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Kindred Healthcare Accused Denying Meal Breaks

Both state and federal governments create labor laws to prevent employers from taking advantage of their workers. For example, the federal Fair Labor Standards Act (FLSA) guarantees that all employees working within the United States receive no less than the federal minimum wage and that they are properly compensated for all time spent working after eight hours a day and forty hours a week. In addition to the FLSA, states have their own labor laws to regulate employment within the bounds of the state.

California, for example, has labor laws that guarantee all hourly employees a paid rest break lasting at least ten minutes for every four hours that they spend working. For every five hours worked, employees are entitled to a meal break lasting at least thirty minutes.

Unfortunately, it is not uncommon for some employers to try to find ways to avoid abiding by these laws. In a recent class action wage and hour lawsuit against Kindred Healthcare, the company is accused of allegedly coercing employees of its hospitals, who worked 12-hour shifts, into signing away their right to a second meal break during their shift. Kindred denies the claims. Often times, when an employee signs a contract that waives their right to certain things granted them by law, courts rule that such rights cannot legally be waived, even if the employee willingly signs the contract.

According to California labor law, in the event that an employee misses one of her breaks, for any reason, she is entitled to one hour’s worth of wages, in addition to all wages earned that day.  According to the recent wage and hour lawsuit, Kindred allegedly failed to pay its workers the proper compensation when they missed their breaks. The lawsuit also alleges that Kindred failed to pay employees the proper overtime compensation of one and one-half times their normal hourly rate for all time spent working in excess of eight hours a day or forty hours a week.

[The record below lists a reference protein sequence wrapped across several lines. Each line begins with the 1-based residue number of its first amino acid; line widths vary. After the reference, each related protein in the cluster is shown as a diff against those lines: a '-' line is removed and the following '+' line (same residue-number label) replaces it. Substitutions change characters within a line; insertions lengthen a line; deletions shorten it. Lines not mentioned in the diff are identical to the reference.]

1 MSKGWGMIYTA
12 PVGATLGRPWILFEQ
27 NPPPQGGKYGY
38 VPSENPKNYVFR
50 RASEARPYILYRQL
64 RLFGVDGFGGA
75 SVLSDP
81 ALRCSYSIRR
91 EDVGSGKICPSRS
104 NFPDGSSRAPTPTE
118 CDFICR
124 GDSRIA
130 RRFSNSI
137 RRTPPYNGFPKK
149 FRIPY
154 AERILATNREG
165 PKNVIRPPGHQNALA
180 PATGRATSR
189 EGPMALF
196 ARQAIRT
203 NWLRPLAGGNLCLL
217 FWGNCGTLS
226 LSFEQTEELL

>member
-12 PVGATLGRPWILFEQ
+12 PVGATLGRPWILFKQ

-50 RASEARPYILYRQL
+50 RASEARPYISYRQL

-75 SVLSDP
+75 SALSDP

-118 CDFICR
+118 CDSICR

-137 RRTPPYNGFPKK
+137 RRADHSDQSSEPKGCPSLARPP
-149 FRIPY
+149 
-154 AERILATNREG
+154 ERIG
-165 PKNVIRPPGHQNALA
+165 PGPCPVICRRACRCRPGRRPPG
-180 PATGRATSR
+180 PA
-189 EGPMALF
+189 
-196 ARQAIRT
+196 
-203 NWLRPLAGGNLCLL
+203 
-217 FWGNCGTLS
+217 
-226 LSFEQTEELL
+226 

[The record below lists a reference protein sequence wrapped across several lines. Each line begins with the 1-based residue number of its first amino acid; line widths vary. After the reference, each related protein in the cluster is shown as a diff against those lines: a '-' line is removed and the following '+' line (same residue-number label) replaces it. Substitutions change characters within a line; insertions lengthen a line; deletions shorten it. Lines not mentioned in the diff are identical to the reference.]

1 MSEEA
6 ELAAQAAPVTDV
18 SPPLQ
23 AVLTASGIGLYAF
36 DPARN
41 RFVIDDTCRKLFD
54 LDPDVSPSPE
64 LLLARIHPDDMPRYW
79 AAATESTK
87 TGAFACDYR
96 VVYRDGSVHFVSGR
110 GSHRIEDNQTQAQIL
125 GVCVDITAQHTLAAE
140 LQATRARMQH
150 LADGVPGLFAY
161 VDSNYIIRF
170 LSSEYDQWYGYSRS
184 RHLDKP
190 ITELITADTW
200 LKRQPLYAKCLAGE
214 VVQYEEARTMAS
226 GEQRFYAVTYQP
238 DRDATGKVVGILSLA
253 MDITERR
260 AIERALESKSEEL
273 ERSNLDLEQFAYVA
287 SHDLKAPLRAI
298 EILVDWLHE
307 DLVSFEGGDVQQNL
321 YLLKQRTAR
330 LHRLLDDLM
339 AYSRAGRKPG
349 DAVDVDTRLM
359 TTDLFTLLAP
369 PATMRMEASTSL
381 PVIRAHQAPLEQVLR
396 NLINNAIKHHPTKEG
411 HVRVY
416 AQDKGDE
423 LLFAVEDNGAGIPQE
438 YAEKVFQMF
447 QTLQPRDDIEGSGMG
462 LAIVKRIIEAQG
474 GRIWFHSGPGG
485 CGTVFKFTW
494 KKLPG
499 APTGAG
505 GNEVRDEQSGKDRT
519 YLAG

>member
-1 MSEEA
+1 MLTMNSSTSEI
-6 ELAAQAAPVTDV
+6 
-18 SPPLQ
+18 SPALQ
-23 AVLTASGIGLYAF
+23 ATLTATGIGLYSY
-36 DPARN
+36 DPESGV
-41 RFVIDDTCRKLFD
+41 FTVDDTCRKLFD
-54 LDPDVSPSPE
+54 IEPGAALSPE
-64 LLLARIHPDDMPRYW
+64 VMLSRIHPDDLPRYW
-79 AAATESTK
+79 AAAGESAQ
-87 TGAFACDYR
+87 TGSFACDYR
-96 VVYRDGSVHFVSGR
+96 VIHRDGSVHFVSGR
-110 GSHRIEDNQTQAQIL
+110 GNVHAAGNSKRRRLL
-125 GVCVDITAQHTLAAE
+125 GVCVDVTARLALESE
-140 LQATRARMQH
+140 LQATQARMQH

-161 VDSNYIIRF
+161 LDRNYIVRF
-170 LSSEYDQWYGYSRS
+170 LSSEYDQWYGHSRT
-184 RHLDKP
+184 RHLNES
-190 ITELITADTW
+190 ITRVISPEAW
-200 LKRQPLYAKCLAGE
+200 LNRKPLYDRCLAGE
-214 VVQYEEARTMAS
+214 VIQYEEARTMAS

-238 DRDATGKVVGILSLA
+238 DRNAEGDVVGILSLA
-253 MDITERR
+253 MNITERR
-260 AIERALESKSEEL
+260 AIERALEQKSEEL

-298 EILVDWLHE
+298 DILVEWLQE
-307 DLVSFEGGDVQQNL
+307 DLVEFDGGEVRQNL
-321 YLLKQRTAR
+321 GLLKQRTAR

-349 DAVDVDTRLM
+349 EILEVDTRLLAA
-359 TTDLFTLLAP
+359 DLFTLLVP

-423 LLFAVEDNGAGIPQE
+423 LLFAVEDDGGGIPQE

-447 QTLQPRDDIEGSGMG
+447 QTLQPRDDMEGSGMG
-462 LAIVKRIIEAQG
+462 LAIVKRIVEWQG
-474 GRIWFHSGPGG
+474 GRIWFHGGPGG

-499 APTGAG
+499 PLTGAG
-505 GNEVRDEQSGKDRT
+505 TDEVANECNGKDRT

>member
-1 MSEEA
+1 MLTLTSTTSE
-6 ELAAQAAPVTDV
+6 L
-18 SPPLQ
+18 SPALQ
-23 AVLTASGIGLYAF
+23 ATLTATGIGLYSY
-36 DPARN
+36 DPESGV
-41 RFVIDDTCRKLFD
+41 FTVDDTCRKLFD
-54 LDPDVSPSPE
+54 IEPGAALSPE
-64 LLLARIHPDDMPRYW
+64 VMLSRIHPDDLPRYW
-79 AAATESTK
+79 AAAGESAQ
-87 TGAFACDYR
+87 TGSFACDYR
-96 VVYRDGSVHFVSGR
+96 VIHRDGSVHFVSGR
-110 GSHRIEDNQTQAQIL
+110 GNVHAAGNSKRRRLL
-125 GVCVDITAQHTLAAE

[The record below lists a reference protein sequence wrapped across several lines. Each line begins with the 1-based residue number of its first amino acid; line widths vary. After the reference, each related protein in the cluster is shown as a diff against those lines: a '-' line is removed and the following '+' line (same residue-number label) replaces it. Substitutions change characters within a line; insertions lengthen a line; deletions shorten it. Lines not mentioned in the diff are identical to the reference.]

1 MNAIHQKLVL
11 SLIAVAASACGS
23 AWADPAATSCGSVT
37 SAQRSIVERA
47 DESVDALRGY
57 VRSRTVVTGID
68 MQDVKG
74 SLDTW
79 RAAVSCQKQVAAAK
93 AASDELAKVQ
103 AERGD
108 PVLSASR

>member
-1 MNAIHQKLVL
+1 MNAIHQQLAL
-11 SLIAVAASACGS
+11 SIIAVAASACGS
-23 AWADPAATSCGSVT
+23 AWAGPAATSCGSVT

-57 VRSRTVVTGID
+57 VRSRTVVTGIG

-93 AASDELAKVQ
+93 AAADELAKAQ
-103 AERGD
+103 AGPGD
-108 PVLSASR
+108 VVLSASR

Five subclasses have already received class certification in this wage and hour lawsuit. One month before reaching a settlement agreement with the plaintiffs, Kindred had petitioned the court to decertify two of the subclasses in light of the fact that, according to Kindred, the employees had waived their right to a second meal break during their 12-hour shifts.

According to the petition, Kindred wanted to have the classes decertified so that it could have time to gather information on whether the employees signed the waiver of their own free will, or were coerced into signing as a condition of employment with Kindred. The court was skeptical and did not grant the petition. Instead, Kindred reached a preliminary settlement agreement with the five subclasses of employees. The settlement, which still requires the court to finalize it, is for $16.5 million, $6 million of which will go to pay for attorneys’ fees and costs.

The plaintiffs point out that the settlement is a compromise, taking into account “the possibility that if a settlement were reached after many months or even years of appellate process, the great expenses and attorneys’ fees of litigation may cause defendants to decrease what it was willing to offer.”

The Illinois class action attorneys at the Chicago Overtime Law Center are investigating unpaid overtime claims against hospitals, senior and assisted living centers and large doctor and dental practices and chains for erasing or altering time sheets or time records, pressuring workers not to report or record overtime, and otherwise failing to pay workers for overtime and other wages. If you are the victim this practice call us at (312) 869-4095 or contact us online by filling in the form at the side of this blog.

The Chicago unpaid overtime lawyers at the Chicago Overtime Law Center have decades of experience fighting for wage earner’s rights. We have a team of Chicago unpaid overtime attorneys who focus on nationwide class action lawsuits and work out of Chicago and Oak Brook offices and prosecute claims for workers all over the Chicago area including Lombard and Elmhurst. We protect unpaid workers who haven’t received overtime throughout the Chicago area including in DuPage, McHenry Kane and Cook Counties.

Our Waukegan and Evanston overtime lawyers are intimately familiar with the issues that arise during wage claim litigation, and we know the laws that govern overtime cases well. Many employers misclassify employees as being exempt from overtime laws and pay workers salaries instead of hourly wages in order to avoid paying them overtime. Some employers mistakenly classify employees as exempt and others intentionally do so in order to circumvent the law. In either case, workers do not receive the wages they should, and a lawsuit may be the only way to recover their earned wages.

The Chicago Overtime Law Center is based in Chicago and represents clients throughout the country who have not been paid for the overtime hours that they worked. If you believe that you are owed overtime wages, contact one of our Chicago class action attorneys by phone at (312) 869-4095 or through our online form.